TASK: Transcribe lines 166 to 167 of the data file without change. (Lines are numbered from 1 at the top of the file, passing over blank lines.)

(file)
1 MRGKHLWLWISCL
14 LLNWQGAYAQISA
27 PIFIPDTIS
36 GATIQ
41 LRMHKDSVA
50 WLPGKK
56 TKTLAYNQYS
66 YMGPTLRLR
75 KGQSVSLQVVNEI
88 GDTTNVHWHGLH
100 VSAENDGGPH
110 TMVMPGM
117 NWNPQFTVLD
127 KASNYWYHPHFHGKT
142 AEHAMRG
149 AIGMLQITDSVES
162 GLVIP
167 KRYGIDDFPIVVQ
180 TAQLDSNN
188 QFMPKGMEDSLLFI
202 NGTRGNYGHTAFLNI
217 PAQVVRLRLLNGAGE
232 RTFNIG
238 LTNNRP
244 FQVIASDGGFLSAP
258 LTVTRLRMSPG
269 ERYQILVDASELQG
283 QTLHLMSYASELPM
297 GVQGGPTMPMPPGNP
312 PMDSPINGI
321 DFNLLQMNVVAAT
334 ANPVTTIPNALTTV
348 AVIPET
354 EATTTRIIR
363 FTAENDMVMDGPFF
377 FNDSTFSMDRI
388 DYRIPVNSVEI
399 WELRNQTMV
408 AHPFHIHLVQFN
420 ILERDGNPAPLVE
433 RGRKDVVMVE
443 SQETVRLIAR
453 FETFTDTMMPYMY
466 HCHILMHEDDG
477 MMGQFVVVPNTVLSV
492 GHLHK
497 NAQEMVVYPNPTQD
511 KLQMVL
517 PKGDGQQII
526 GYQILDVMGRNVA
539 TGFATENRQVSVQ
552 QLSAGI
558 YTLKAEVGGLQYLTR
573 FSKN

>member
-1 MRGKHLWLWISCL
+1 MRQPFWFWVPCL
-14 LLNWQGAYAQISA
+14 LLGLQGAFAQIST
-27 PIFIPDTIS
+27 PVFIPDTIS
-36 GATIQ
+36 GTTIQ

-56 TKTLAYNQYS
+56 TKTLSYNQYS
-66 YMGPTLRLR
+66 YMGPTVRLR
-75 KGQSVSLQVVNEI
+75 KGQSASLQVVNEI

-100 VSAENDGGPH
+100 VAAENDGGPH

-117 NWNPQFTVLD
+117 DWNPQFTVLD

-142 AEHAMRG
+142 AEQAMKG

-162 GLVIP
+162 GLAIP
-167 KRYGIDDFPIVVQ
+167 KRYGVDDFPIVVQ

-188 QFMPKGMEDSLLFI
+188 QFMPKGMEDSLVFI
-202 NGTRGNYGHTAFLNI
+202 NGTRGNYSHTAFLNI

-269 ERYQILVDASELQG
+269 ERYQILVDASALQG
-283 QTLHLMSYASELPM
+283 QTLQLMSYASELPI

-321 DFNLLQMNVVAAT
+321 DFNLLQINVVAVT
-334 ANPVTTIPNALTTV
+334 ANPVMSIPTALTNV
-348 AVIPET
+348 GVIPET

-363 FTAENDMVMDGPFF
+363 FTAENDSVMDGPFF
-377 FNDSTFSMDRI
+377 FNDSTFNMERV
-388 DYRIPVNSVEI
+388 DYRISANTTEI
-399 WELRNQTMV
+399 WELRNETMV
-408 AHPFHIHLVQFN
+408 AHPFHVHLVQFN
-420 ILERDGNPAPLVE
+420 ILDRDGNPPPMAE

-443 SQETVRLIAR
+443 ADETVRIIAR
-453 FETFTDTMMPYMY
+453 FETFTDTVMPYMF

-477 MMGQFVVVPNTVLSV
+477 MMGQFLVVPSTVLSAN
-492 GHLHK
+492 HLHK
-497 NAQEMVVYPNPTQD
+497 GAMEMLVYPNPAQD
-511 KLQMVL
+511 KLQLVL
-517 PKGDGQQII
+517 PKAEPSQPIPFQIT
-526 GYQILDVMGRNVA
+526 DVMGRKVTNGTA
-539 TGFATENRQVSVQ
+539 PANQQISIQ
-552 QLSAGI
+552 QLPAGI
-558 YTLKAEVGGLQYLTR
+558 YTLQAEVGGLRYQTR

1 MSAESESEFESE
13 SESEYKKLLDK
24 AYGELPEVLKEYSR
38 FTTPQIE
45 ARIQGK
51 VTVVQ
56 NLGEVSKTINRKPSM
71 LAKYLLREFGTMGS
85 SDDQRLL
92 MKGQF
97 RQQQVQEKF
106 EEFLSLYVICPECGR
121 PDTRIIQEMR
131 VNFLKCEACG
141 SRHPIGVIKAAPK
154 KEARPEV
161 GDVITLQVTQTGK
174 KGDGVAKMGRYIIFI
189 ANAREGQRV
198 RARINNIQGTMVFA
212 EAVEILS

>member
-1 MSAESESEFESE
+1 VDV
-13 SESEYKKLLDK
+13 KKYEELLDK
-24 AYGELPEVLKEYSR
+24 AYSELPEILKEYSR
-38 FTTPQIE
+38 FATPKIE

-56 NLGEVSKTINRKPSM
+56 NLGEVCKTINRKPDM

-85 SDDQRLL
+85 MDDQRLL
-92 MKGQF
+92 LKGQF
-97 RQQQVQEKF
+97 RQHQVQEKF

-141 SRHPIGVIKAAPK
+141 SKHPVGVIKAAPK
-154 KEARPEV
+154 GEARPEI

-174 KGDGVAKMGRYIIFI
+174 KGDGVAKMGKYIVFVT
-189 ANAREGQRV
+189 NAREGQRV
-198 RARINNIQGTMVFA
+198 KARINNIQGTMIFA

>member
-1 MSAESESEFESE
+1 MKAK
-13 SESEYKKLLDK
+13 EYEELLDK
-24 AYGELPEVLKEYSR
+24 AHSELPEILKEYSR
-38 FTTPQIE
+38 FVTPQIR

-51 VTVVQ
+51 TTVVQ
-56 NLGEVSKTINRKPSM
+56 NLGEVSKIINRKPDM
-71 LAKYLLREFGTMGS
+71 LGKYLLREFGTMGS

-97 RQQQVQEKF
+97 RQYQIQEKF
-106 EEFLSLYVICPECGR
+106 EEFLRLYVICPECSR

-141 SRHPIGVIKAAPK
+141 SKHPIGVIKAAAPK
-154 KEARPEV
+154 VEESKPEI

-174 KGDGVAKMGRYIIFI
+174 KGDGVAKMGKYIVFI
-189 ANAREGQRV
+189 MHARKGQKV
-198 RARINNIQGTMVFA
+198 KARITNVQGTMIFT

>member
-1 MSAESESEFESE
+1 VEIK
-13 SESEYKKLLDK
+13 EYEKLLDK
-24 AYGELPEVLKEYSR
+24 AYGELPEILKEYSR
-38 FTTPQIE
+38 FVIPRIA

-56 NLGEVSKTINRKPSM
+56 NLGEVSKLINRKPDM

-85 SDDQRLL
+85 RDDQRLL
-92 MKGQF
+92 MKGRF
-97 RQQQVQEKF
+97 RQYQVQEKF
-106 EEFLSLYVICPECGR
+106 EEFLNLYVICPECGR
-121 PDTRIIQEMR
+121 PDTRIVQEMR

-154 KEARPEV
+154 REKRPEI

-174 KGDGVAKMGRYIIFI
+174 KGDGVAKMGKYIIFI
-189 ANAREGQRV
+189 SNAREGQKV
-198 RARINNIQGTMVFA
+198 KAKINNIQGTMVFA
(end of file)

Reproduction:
-141 SRHPIGVIKAAPK
+141 SKHPVGVIKAAPK